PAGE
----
Re: AMBER: Maximum system size in simulated annealing

From: Andreas Svrcek-Seiler <>
Date: Thu, 3 Aug 2006 11:23:13 +0200 (CEST)

> I succeeded, however, the problem is that I cannot avoid rather high
> velocities (vlimit) being often of the order of tens (sometimes hundreds). I
> think it is caused by the large size of the overall system which I simulate
> - it consists of almost 180 thousands atoms (10 thousands of heavy, 8
> thousand of hydrogens within the crystal and the rest is water solvent). Is
> it reasonable to use Amber annealing for such a big system? Is the numerical
> procedure consistent with so many atoms?
...System size does not influence numerics (besides loss of
accuracy way beyond the decimal point). Whether applying simulated
annealing to your system makes sense rather depends on how good your
initial coordinates are. You probably won't obtain "the right"
structure within reasonable time and there's no guarantee you might get it
even given infinite CPU time.

> The system was, of course, very carefully minimized (belly and nonbelly,
> around 60 thousands steps) before annealing simulation.
...this doesn't tell you anything but that the structure is close to a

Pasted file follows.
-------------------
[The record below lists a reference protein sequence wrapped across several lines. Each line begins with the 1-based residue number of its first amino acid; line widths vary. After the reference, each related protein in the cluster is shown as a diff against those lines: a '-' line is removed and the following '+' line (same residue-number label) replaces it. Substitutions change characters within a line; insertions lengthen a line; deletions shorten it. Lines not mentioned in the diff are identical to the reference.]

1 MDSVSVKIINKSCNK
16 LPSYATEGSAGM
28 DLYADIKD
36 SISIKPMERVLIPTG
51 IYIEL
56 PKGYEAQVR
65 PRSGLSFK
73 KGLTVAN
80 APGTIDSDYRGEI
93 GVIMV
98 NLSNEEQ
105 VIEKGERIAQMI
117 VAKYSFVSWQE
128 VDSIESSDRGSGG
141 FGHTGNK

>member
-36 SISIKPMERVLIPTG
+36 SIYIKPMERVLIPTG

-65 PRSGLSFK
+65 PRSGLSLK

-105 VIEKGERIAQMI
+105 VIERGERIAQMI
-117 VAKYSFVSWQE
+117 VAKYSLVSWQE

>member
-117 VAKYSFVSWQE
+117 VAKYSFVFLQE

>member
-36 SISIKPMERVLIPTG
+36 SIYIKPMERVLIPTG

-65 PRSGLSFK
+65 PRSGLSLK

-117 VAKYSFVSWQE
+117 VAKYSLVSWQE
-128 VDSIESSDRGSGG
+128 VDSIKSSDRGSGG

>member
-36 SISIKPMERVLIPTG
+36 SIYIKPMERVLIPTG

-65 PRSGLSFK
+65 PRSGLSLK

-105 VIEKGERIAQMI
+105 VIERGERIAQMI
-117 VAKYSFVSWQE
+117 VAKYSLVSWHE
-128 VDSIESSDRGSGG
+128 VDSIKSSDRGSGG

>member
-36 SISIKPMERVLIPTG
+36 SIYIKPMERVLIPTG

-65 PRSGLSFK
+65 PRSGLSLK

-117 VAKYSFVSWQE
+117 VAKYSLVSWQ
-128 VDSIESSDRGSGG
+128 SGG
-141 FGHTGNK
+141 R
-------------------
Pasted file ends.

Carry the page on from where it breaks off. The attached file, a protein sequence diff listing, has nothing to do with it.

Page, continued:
local minimum - you're pretty high up at the first local minimum on the
way down from the top of Mount Everest.
I have never done this, but the first thing I'd try is taking the solute
alone and a fast electrostatic approximation (e.g. diel=r), maybe apply
some restraints to fix atoms I believe to be close the "the right"
position, do simulated annealing on that and see whether (and how much)
the energy goes down after one or some cycle(s) of

One might also simply try to estimate E_VdW, E_elec and E_bond for a
"reasonable" system of "your" size and see whether your structure
has energies at least of the same order of magnitude.

You might also cut your system to smaller pieces and do some experiments
on these pieces.

...Again: this is what I'd try, but I have never tried it.
Experiment is the best teacher :-)

good luck

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Received on Sun Aug 06 2006 - 06:07:09 PDT
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